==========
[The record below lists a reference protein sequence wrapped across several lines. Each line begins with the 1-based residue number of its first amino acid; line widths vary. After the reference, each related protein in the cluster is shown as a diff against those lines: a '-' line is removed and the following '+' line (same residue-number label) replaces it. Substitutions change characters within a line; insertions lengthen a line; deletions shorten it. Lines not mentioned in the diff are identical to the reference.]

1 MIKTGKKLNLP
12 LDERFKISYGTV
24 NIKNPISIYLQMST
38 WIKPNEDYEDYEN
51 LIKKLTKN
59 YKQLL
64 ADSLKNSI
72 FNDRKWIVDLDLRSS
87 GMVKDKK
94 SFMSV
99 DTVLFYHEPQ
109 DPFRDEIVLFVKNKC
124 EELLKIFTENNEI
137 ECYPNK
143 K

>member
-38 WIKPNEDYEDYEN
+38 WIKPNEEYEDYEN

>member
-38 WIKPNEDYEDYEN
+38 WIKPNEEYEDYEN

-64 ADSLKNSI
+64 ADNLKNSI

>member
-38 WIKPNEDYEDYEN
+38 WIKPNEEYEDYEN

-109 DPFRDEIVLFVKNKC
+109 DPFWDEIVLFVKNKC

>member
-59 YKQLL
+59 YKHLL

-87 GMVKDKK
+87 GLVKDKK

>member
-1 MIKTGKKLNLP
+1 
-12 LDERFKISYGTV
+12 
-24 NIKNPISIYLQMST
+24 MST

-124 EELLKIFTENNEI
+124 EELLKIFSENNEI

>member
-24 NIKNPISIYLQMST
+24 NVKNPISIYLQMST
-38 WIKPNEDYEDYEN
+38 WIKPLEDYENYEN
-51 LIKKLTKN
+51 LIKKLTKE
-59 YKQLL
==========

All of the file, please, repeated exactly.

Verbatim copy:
[The record below lists a reference protein sequence wrapped across several lines. Each line begins with the 1-based residue number of its first amino acid; line widths vary. After the reference, each related protein in the cluster is shown as a diff against those lines: a '-' line is removed and the following '+' line (same residue-number label) replaces it. Substitutions change characters within a line; insertions lengthen a line; deletions shorten it. Lines not mentioned in the diff are identical to the reference.]

1 MIKTGKKLNLP
12 LDERFKISYGTV
24 NIKNPISIYLQMST
38 WIKPNEDYEDYEN
51 LIKKLTKN
59 YKQLL
64 ADSLKNSI
72 FNDRKWIVDLDLRSS
87 GMVKDKK
94 SFMSV
99 DTVLFYHEPQ
109 DPFRDEIVLFVKNKC
124 EELLKIFTENNEI
137 ECYPNK
143 K

>member
-38 WIKPNEDYEDYEN
+38 WIKPNEEYEDYEN

>member
-38 WIKPNEDYEDYEN
+38 WIKPNEEYEDYEN

-64 ADSLKNSI
+64 ADNLKNSI

>member
-38 WIKPNEDYEDYEN
+38 WIKPNEEYEDYEN

-109 DPFRDEIVLFVKNKC
+109 DPFWDEIVLFVKNKC

>member
-59 YKQLL
+59 YKHLL

-87 GMVKDKK
+87 GLVKDKK

>member
-1 MIKTGKKLNLP
+1 
-12 LDERFKISYGTV
+12 
-24 NIKNPISIYLQMST
+24 MST

-124 EELLKIFTENNEI
+124 EELLKIFSENNEI

>member
-24 NIKNPISIYLQMST
+24 NVKNPISIYLQMST
-38 WIKPNEDYEDYEN
+38 WIKPLEDYENYEN
-51 LIKKLTKN
+51 LIKKLTKE
-59 YKQLL